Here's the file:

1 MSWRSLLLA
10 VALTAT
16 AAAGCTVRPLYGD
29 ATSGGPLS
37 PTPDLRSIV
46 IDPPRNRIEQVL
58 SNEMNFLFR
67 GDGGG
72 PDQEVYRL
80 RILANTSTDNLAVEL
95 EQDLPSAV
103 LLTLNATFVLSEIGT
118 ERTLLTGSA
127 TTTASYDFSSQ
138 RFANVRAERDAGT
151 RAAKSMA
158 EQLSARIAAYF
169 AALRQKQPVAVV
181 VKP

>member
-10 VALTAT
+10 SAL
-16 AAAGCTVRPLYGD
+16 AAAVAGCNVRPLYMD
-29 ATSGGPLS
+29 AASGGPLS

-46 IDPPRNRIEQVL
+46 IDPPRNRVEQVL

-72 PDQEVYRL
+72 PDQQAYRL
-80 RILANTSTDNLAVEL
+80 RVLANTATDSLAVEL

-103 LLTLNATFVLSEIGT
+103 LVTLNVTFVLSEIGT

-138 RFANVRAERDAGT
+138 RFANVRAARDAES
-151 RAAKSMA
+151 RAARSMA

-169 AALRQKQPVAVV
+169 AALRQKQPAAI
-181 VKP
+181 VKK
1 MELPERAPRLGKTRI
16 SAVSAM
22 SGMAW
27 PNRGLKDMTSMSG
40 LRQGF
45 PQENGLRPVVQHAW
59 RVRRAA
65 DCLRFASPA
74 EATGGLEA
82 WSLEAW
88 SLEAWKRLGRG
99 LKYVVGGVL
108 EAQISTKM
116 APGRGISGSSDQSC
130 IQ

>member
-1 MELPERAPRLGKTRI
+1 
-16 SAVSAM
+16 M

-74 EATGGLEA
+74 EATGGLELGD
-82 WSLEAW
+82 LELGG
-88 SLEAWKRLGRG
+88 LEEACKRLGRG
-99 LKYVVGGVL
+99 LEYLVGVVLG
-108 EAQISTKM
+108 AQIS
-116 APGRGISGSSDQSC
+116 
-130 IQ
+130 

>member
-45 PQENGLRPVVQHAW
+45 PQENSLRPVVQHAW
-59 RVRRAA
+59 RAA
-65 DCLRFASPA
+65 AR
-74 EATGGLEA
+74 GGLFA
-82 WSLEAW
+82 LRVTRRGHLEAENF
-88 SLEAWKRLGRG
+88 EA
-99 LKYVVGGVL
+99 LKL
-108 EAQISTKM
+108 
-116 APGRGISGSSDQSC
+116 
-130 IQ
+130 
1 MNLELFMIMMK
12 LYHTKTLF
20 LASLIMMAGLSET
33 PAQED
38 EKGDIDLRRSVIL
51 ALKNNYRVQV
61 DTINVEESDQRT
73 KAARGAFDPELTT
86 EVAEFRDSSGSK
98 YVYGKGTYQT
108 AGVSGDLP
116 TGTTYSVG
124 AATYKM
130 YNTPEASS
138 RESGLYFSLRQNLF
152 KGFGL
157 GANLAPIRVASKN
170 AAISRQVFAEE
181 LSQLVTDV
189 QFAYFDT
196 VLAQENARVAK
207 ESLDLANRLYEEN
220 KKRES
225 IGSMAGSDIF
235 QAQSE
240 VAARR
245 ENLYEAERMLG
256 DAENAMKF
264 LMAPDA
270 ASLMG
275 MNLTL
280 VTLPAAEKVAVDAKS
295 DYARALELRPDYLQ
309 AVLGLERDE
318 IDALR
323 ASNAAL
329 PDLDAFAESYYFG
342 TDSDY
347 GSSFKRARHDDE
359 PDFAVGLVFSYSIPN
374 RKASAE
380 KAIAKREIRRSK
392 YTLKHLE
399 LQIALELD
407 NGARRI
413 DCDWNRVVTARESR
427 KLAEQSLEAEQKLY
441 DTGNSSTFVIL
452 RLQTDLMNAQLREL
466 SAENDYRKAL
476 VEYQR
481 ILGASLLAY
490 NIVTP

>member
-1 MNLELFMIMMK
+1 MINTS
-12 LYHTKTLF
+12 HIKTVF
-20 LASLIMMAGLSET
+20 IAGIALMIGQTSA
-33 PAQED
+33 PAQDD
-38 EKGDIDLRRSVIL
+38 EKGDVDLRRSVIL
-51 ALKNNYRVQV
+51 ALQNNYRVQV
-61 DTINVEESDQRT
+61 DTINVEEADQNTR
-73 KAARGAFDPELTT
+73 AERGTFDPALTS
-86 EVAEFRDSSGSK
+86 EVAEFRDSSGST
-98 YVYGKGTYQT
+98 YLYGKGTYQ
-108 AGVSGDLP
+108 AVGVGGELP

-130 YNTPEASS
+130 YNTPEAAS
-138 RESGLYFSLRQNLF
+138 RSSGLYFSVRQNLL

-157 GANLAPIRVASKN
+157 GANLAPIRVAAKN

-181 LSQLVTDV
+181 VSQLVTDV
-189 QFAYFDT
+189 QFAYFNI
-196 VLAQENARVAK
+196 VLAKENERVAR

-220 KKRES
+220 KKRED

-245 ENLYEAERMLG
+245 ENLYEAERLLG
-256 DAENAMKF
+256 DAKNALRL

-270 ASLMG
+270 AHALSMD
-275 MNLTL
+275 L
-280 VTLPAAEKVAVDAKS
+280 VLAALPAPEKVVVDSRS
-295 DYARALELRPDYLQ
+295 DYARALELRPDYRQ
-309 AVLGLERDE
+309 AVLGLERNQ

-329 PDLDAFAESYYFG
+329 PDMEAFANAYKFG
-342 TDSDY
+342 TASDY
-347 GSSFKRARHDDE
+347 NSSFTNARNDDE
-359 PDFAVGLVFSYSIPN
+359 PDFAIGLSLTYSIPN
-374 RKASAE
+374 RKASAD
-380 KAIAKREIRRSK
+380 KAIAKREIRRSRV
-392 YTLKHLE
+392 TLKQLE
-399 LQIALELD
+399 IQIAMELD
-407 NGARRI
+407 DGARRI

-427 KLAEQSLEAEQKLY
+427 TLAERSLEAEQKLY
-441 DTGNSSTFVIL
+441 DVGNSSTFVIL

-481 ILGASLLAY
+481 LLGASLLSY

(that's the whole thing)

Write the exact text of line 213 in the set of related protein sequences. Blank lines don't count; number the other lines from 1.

+380 KAIAKREIRRSRV